Cleantech lovers ready to 'hack' to their hearts' content

Jay-E Emmingham is the facilitator of the May 18 Portland Cleanweb Hackathon.

Jay-E Emmingham is the facilitator of the May 18 Portland Cleanweb Hackathon.

The Pacific Northwest Cleanweb Hackathon may have an unwieldy, even obtuse, name, but event organizers’ mission is airtight.

The first such “hackathon” takes place May 18 at Earth Advantage’s downtown Portland digs. The phrase “hackathon” actually means an assembly of programmers seeking valid solutions to tech problems, as opposed to promoting the practice of hacking, or gaining access to others’ electronic data through untoward means.

In this case, organizers want participants to devise solutions to issues related to energy, waste, water and transportation. The ideas will be formulated through Web, mobile and social media technologies.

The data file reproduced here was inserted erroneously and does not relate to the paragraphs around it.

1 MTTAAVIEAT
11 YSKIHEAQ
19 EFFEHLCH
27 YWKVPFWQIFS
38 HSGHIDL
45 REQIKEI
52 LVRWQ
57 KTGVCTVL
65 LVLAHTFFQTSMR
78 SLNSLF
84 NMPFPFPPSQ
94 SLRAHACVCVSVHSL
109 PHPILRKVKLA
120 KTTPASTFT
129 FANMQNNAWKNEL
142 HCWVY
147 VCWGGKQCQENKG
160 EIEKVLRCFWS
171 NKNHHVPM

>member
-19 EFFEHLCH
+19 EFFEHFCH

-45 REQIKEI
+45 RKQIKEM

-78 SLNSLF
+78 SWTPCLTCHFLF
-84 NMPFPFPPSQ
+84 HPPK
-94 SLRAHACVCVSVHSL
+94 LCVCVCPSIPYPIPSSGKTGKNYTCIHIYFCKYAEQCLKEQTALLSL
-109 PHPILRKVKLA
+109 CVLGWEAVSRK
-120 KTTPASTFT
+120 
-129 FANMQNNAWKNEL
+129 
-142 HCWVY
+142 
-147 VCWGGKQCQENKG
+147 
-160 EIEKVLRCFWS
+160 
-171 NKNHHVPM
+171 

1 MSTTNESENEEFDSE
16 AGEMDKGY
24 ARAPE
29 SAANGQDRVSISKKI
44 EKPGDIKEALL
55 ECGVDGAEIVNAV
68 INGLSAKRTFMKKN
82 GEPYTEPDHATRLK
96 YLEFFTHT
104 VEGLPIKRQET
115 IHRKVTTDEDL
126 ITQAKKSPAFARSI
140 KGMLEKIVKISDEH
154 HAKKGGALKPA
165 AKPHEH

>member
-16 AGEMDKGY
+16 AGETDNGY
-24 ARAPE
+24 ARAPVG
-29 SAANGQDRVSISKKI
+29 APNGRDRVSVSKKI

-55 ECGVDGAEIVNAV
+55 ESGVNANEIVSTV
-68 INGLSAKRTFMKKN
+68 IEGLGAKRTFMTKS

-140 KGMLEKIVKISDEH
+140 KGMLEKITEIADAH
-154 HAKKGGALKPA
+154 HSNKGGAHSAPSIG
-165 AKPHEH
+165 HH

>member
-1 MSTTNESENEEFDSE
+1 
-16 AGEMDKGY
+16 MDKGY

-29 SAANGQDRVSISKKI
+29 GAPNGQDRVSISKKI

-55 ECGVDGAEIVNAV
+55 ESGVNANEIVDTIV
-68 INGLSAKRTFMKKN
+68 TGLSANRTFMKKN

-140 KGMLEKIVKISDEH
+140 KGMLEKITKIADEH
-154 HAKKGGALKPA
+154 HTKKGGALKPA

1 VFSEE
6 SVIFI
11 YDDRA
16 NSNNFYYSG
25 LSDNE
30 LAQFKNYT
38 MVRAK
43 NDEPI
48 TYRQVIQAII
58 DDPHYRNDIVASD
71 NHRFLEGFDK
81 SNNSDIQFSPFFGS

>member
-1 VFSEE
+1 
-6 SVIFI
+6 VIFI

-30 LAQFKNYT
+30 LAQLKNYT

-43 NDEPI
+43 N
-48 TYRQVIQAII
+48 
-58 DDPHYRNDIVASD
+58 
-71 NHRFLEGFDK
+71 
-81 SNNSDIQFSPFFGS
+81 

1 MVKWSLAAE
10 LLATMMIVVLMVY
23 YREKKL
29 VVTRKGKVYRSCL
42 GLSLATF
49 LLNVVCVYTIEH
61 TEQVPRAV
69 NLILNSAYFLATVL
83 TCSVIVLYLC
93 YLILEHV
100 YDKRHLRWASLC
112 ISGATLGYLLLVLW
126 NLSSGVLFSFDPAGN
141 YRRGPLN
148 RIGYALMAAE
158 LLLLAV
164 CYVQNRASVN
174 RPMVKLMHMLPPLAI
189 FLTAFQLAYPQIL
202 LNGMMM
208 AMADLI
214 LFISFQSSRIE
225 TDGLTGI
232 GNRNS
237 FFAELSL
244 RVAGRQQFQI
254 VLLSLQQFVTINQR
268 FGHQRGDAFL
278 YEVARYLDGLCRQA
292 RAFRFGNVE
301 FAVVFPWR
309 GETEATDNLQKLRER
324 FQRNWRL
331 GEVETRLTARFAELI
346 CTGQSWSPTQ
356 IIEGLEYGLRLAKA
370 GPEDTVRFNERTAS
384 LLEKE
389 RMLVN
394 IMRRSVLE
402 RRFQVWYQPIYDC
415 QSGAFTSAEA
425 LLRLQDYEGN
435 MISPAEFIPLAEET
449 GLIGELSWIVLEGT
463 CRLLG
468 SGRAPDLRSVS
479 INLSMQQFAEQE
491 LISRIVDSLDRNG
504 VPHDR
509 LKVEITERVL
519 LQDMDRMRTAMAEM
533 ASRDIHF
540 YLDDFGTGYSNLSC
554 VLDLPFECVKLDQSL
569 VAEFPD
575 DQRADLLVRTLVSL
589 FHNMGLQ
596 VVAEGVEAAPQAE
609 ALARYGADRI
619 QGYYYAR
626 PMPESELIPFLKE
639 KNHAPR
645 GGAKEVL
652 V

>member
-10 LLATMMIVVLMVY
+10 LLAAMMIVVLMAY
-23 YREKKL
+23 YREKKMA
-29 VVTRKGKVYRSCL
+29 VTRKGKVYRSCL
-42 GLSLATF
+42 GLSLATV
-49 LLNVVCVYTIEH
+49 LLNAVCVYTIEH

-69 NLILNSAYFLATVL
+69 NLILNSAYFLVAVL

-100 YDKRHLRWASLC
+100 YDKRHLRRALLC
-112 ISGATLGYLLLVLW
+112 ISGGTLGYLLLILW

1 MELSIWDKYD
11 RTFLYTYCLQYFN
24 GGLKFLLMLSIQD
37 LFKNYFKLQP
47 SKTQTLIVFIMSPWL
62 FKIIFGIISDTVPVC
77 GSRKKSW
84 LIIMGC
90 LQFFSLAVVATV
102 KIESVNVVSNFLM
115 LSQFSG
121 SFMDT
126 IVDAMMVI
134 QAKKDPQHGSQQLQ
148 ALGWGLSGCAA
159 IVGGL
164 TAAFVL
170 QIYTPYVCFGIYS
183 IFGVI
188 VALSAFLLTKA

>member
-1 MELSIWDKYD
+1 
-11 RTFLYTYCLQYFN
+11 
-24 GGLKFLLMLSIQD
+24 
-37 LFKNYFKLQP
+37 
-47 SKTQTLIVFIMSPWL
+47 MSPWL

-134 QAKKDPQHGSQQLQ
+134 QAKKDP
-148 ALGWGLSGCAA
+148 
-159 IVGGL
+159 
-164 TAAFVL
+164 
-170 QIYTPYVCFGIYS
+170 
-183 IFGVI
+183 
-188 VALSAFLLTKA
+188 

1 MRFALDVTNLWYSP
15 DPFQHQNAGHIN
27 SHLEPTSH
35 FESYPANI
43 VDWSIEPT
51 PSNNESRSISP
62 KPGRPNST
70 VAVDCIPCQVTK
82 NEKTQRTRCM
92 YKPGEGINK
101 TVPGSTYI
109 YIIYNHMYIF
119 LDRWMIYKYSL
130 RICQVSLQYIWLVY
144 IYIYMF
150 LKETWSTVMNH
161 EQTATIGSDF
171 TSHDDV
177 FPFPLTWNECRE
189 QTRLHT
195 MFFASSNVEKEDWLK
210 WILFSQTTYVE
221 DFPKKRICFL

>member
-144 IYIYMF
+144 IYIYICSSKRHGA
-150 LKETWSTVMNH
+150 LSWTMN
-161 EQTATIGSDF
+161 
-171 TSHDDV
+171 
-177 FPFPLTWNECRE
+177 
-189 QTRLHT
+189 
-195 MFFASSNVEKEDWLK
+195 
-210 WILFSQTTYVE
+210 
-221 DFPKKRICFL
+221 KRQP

“The ‘hackers’ are actually developers who look at datasets to see if there’s any type of pattern and come up with ideas on how to use that information to solve environmental issues,” said Jay-E Emmingham, the project’s facilitator for Portland.

In Portland, the Hackathon teams will include at least two members who need to turn their idea into a prototype within 28 hours.

The teams will present their prototypes to judges Sunday at 3:30 p.m.

Emmingham organized two Cleanweb Hackathons in New York.

“I’m really passionate about it, it’s a good opportunity to connect (the tech community) with funding and also help the local environment,” she said. “It’s rewarding when you see ideas and projects grow from the beginning. Maybe one of these will become the next Facebook.”


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